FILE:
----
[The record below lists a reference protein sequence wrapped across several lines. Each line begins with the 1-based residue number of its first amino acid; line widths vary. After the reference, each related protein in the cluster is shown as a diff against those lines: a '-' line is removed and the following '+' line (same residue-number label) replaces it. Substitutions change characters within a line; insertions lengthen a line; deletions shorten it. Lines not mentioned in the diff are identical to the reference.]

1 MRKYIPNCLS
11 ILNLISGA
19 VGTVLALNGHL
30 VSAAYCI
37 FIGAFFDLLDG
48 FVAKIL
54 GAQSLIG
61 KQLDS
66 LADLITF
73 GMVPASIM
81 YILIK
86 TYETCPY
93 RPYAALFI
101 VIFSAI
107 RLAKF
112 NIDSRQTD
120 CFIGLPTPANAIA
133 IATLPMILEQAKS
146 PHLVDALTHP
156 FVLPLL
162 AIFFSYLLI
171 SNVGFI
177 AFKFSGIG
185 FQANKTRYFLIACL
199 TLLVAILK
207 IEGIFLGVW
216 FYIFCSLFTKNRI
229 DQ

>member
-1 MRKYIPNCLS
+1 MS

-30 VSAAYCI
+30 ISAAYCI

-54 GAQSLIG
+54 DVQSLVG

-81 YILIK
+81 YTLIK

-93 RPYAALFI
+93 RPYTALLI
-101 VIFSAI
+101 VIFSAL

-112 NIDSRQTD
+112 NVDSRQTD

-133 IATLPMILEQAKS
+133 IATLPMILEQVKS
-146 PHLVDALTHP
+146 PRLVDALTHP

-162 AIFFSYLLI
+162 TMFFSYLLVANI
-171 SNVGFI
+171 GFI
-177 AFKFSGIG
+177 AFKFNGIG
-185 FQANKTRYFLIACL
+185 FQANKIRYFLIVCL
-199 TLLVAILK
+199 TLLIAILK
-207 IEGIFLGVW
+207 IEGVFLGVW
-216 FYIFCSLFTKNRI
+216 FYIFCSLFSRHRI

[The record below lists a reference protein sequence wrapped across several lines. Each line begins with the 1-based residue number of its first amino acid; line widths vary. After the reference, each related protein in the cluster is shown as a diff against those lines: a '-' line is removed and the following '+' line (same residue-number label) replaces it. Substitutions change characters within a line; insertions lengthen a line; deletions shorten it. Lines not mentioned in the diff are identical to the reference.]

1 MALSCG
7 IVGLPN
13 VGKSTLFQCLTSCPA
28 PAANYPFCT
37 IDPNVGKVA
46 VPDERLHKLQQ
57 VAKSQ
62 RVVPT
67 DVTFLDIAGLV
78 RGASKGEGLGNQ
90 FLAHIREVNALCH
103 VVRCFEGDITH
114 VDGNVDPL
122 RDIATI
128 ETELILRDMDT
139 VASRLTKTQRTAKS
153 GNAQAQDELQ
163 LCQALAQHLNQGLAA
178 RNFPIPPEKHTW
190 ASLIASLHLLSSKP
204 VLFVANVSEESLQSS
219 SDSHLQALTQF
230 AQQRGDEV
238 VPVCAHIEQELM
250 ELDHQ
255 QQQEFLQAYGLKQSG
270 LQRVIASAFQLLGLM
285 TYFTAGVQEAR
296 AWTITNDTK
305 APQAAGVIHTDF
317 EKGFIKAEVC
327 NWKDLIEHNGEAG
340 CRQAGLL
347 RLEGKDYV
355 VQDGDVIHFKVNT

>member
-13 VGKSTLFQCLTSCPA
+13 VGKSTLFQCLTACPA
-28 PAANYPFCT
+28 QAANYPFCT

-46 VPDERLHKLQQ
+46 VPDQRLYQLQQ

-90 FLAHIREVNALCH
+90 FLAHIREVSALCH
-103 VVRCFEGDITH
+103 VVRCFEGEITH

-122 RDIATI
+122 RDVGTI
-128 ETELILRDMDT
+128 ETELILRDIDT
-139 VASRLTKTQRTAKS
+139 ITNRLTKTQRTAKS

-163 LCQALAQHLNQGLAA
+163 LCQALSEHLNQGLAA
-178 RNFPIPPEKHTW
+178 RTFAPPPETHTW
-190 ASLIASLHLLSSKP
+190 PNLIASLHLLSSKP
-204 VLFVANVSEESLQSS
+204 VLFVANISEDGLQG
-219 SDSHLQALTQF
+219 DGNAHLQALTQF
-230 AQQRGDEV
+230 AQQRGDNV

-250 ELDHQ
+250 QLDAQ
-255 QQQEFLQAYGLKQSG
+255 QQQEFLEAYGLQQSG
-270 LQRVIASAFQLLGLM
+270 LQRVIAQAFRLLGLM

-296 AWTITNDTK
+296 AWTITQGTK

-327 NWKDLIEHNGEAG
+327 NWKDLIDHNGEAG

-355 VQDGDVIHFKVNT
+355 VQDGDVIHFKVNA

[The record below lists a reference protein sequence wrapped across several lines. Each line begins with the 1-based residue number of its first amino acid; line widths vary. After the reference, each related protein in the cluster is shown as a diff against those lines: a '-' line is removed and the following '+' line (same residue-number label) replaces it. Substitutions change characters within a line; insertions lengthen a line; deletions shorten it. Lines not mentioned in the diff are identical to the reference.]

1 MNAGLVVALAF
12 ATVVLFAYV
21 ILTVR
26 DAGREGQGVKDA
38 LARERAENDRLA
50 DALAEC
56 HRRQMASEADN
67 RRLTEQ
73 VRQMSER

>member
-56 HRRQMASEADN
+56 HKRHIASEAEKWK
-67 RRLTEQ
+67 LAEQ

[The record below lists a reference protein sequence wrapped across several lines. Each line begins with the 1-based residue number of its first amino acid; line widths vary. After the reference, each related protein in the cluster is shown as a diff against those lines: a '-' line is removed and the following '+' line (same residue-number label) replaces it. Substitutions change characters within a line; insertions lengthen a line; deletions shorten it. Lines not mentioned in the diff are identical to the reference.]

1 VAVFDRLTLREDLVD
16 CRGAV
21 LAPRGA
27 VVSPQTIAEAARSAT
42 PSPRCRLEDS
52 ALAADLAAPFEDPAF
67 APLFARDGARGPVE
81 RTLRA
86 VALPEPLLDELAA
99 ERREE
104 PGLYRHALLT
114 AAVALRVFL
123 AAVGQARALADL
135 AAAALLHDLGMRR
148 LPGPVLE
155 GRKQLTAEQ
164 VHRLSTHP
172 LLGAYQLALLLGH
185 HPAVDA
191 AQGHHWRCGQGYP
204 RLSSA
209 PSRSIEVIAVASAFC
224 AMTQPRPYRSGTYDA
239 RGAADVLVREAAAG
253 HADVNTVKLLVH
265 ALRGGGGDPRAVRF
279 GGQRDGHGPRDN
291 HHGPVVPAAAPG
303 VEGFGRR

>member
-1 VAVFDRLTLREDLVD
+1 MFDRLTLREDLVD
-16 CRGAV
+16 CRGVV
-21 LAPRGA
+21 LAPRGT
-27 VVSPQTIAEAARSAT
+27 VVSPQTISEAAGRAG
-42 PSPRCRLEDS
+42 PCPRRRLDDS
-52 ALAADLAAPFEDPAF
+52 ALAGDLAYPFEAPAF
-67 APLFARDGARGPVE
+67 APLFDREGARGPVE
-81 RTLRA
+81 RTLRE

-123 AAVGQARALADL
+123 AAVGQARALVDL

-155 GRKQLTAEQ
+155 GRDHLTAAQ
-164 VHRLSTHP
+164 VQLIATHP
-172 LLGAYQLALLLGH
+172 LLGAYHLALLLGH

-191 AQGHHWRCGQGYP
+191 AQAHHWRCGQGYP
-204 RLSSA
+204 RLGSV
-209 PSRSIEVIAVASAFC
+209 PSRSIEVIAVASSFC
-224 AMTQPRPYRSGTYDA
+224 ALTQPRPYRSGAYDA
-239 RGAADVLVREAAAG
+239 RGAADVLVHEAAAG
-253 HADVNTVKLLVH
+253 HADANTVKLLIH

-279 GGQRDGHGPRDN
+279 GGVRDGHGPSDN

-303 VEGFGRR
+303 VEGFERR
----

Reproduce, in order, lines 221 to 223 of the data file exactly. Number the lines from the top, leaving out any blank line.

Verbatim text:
+253 HADANTVKLLIH

-279 GGQRDGHGPRDN
+279 GGVRDGHGPSDN